Email is a great way of communicating clearly and concisely with colleagues and clients, without having to leave your desk. With email now so ingrained in office life, it’s easy to get complacent with your language, which can give a bad impression to colleagues, customers or clients. Check our advice below to make sure you have excellent email etiquette and avoid awkward faux pas.
1. Write a Clear subject Line
The subject line of your email is the first thing your recipient will see, so it needs to grab their attention and succinctly explain the reason for your message. If you are writing to someone new, perhaps a potential client, your subject line is particularly important as it may be the deciding factor between them opening your email and ignoring it.
Lead with important words that highlight your subject and avoid any filler or questions in the subject of an email. The sentence should be short, specific and leave no room for misunderstanding on the part of your recipient.
2. Use an Appropriate Greeting
Addressing someone in an email is like addressing someone in a letter – there are different words and phrases to use depending on your relationship with the recipient. By and large, emails are less formal than letter writing, and the following tips will give you an idea of how to adapt your greeting for different recipients.
If you are contacting someone new, and you have their name, begin your email ‘Dear [name]’. While this may seem formal, it is best to start a correspondence with this polite address – you can always shift to a more causal tone as the conversation develops. When writing someone’s name for the first time, consider using their title and last name, which again is a sign of politeness and respect. For women, avoid assuming their martial status by using Ms instead of Miss or Mrs.
If you know the person you are emailing, a more informal greeting is better. This can be something along the lines of ‘Hi [name]’, a more conversational tone.
From time to time you may have to email someone whose name you do not know. In these cases, try and find the right balance between formal and informal. Phrases such as ‘Dear Sir/Madam’ or ‘To whom it may concern’ can come across as cold or standoffish, whereas just saying ‘Hi’ can seem a little forward or rude. ‘Hello’ is a nice middle ground between these two options, it is still polite and works well without a name following it.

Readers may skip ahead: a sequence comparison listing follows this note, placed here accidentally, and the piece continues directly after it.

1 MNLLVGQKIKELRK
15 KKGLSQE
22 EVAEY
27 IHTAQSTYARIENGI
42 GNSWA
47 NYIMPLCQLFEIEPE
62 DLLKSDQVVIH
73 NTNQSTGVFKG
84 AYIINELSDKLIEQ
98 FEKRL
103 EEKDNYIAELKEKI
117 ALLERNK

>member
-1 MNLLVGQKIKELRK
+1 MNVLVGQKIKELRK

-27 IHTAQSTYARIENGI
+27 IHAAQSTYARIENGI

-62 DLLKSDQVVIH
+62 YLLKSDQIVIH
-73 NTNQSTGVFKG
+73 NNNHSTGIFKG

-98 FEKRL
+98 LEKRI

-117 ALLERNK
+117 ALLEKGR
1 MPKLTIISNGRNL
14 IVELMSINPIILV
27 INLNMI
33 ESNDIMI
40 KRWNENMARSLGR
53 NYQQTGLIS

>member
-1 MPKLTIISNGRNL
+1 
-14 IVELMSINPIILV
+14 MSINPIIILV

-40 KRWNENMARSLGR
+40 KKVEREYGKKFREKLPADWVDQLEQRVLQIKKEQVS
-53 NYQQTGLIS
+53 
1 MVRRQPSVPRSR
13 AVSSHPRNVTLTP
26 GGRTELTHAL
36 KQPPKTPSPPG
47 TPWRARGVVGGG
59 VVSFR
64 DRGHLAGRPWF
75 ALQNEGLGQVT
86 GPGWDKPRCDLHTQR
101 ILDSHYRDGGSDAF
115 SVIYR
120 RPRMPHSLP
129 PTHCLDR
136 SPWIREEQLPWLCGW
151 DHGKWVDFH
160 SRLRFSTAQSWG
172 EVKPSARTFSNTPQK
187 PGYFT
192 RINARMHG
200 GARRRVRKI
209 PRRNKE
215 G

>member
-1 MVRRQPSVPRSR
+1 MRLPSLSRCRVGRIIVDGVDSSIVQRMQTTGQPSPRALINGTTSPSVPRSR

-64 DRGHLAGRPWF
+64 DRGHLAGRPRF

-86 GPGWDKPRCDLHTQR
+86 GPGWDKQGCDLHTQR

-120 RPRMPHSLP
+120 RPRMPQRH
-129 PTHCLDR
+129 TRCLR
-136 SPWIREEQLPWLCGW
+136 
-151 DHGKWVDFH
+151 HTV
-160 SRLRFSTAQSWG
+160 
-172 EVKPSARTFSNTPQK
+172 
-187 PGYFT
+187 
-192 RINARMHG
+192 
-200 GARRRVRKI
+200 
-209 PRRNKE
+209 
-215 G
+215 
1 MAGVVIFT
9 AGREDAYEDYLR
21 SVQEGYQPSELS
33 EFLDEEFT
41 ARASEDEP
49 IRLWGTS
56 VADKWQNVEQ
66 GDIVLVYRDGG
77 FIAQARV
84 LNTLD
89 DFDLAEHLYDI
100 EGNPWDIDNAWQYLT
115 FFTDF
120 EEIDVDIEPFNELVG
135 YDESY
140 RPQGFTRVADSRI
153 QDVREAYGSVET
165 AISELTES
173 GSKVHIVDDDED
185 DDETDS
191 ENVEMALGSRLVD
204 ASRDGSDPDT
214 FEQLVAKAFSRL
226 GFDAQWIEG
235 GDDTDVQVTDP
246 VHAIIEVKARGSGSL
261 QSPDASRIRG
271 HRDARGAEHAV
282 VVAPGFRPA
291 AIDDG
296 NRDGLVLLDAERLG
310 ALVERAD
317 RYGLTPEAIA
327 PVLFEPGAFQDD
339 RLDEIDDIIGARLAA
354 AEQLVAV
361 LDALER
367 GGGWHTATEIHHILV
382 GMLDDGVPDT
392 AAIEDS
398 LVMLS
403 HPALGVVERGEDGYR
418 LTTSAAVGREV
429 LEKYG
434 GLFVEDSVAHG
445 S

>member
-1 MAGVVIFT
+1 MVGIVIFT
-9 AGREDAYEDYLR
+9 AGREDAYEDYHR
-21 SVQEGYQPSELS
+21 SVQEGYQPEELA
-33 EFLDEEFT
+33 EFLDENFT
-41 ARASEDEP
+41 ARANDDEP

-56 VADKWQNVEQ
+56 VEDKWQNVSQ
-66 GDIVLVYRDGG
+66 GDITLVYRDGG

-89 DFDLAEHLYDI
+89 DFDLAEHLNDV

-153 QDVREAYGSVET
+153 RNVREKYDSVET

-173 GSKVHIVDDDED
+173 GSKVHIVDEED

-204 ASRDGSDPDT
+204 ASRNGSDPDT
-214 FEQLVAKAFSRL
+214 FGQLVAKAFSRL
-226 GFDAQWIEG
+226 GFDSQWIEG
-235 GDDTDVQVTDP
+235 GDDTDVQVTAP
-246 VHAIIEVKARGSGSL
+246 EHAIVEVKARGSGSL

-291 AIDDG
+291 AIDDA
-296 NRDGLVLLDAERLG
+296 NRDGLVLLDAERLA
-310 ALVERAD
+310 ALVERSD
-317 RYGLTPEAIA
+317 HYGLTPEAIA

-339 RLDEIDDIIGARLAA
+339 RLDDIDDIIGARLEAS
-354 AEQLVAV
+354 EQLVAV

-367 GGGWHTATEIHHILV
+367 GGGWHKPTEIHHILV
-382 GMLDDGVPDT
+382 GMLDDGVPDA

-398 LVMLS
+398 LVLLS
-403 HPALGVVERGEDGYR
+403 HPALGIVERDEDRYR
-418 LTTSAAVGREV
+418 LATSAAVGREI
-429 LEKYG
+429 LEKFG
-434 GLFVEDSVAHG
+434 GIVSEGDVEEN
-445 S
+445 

3. Be Concise
One of the great things about email is that is allows you to be more direct with colleagues and clients, seriously cutting down on time spent communicating, making you and your colleagues more productive.
Unlike a phone call or face-to-face conversation, you do not need to make small talk in an email. Get to the point and jump into the topic of your email in the first line.
Stick to the point throughout your email and clearly highlight any questions, requests or calls to action.
4. Use Professional Language
It is important to remember that email is not an instant messenger service. Using the type of slang and abbreviations that you might do with colleagues on IMs should be avoided. Stick to professional language and write words out in full unless you are using a conjunction or acronym.
Adjust your email tone based on who is receiving the message. There should be a notable difference between messages to your colleagues and your clients, for example.
1. Sign off Properly
Indicate when your email is drawing to a close with an appropriate sign off. Using just your name might be okay in an email chain to your colleagues, but usually it is better to end with a short phrase, to avoid seeming as though you are unsatisfied with something.
As with greetings, there are a range of sign-off messages you can use, and there are some that are more appropriate for certain situations than others. If you are ending a formal message, to a manager or new client for example, stick to more formal phrases such as ‘best regards’, ‘sincerely’ and ‘thank you’.
If the email is to someone you know quite well, you can employ an informal sign-off along the line of ‘best wishes’ or ‘thanks’.
Communication mishaps in the office are common and can often be avoided by proof reading. Take a few seconds after writing your email to check it makes sense, your points are clear and your subject line conveys these.
Also check that the email is being sent to the correct email address. Auto-complete can be a help but also a hindrance if it suggests the wrong email automatically. It is easy to miss a wrong address so check your recipients are correct just before sending to make sure your message gets to the right person.
By following these steps you should be able to get your emails in shape, and utilise a professional yet friendly tone in your communications. If you have any great email tips, let us know on Twitter @ Viking_Chat.